Chirality control of single -walled carbon nanotubes on surfaces and optimization of their growth in vertically -aligned arrays
Pheasant, Sean T.
Hauge, Robert H.
Doctor of Philosophy
In order to use single walled carbon nanotubes (SWNTs) for electronic, mechanical, and medical applications, there must be control over the types and orientation of the SWNTs that are produced, and they also need to be produced in large quantities. Results from research focusing on these issues are described in this thesis. The first part talks about growing SWNTs with chirality control on a surface. The second part discusses how to optimize the growth of vertically-aligned nanotube arrays (SWNT carpets) with oxidants, carbon feedstock, temperature and pressure. The focus of the chirality-control research was to prove that an existing nanotube could be grown longer on a surface. The thought is that the initial SWNT seed will act as a template, and determine the chirality of the elongated SWNT. It was found that it is possible to re-grow SWNTs on silicon and highly oriented pyrolytic graphite, but that it is rare and can be very slow. A CVD apparatus was built to optimize the growth of vertical arrays of SWNTs. It reduced the background level of oxidants so that exact amounts of oxidants could be injected into to the growth gas flow to see how they affected growth. A hot filament was also used during the nucleation stage to dissociate molecular hydrogen for the rapid reduction of the iron oxide catalyst particles to iron. It was found that using carbon dioxide or water in conjunction with the hot filament catalyst activation increased the growth rate. Using a small amount of oxygen hindered growth, or prevented it completely. It was also found that while atomic hydrogen allowed better growth in many scenarios, too much could deter growth. The results of the carpet growth also gave some insight as to the mechanism by which carbon is incorporated into a SWNT from molecules in the gas phase.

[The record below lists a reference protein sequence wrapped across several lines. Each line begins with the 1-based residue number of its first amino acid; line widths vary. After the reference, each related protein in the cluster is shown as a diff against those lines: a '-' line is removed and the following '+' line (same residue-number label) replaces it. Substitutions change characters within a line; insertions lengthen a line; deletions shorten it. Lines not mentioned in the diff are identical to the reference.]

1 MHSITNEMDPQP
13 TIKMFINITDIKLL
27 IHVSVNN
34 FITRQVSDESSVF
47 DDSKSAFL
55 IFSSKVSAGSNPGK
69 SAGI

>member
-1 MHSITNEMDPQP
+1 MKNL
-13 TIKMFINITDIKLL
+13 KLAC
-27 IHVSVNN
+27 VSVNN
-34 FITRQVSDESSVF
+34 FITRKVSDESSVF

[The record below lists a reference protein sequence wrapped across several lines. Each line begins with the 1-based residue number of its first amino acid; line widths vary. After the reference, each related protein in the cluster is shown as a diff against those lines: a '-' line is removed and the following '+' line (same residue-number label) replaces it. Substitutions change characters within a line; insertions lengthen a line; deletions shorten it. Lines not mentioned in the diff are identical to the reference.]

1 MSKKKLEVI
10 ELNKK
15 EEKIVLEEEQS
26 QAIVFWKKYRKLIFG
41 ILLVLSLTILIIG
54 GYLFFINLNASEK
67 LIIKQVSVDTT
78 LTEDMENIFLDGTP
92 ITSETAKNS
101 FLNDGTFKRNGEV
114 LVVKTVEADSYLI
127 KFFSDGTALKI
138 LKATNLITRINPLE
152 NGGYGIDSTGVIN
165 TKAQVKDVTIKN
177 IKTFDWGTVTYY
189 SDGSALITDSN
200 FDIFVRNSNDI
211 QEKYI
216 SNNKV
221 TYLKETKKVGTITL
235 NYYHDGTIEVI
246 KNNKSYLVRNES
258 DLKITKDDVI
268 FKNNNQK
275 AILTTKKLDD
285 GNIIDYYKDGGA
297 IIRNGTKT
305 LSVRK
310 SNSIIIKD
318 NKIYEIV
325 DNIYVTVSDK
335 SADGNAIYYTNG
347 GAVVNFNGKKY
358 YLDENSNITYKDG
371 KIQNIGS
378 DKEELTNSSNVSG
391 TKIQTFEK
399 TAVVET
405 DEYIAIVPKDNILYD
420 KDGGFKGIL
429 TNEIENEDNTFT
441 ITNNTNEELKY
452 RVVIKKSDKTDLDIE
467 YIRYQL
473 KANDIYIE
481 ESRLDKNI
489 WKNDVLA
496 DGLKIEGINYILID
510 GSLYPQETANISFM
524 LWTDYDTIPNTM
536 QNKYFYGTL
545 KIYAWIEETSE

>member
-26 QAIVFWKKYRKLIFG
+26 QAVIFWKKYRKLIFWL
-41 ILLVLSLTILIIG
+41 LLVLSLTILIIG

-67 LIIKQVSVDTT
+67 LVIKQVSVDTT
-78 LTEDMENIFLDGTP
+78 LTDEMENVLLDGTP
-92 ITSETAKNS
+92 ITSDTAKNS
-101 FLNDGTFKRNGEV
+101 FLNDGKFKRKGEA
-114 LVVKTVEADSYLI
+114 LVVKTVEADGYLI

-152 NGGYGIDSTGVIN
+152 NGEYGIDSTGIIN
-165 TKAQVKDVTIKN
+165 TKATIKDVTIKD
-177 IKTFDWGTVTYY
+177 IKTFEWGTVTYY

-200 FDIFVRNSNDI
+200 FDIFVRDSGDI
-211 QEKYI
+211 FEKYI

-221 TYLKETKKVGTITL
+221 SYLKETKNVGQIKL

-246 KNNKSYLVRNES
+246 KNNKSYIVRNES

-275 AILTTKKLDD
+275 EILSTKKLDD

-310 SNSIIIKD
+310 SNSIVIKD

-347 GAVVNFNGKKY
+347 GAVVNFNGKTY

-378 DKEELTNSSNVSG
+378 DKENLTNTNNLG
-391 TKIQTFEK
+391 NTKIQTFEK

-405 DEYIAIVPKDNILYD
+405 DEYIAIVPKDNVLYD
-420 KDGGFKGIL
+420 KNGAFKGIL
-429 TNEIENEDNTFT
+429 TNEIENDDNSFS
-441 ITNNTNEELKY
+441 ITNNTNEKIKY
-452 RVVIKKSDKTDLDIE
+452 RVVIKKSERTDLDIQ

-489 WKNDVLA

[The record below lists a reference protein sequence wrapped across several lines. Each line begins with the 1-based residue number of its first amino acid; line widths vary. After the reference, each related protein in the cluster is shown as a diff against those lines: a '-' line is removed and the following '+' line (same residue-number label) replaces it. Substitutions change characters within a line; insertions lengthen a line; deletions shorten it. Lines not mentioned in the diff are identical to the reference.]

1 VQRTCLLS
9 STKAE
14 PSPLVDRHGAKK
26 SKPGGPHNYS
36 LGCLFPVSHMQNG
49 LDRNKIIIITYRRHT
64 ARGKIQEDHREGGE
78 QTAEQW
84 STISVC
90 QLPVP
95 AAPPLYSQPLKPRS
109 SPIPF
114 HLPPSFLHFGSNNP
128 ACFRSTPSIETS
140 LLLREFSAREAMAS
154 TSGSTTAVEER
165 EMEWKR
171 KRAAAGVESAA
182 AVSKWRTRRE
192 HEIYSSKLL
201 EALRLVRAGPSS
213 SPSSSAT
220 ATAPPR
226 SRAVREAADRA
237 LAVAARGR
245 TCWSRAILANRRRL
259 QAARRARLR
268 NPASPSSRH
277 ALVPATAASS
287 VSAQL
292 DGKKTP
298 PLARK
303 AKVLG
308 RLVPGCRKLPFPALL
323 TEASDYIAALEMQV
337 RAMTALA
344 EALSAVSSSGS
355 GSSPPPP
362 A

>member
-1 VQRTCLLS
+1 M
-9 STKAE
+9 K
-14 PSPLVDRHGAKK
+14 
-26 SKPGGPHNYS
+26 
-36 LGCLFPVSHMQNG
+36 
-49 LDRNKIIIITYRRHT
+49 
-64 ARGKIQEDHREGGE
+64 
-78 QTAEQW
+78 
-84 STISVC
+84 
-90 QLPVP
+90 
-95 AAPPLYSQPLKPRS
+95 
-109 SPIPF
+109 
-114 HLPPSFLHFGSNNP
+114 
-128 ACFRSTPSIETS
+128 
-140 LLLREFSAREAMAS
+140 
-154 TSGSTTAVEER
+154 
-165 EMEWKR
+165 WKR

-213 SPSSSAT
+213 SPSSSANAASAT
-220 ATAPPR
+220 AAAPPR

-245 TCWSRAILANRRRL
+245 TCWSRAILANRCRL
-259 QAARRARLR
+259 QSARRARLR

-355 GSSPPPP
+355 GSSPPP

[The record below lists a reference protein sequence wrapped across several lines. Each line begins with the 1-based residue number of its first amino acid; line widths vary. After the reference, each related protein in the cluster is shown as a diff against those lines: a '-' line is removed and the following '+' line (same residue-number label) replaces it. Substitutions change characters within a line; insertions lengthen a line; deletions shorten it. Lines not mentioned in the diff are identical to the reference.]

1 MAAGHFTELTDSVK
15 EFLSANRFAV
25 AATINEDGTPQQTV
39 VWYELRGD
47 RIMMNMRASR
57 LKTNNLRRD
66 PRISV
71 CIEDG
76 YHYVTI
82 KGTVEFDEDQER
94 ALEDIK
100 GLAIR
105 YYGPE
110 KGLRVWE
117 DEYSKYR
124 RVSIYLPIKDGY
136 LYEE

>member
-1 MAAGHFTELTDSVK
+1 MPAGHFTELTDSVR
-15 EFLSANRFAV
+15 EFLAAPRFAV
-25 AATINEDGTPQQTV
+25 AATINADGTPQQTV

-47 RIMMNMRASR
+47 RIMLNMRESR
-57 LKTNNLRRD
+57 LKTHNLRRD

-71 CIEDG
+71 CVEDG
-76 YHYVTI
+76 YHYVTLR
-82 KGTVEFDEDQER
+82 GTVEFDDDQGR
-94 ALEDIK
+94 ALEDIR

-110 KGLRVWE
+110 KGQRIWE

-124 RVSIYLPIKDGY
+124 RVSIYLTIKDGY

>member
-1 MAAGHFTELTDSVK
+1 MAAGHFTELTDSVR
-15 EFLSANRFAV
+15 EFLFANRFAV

Inorganic chemistry; Pure sciences; Chirality control; Single-walled carbon nanotubes; Vertical arrays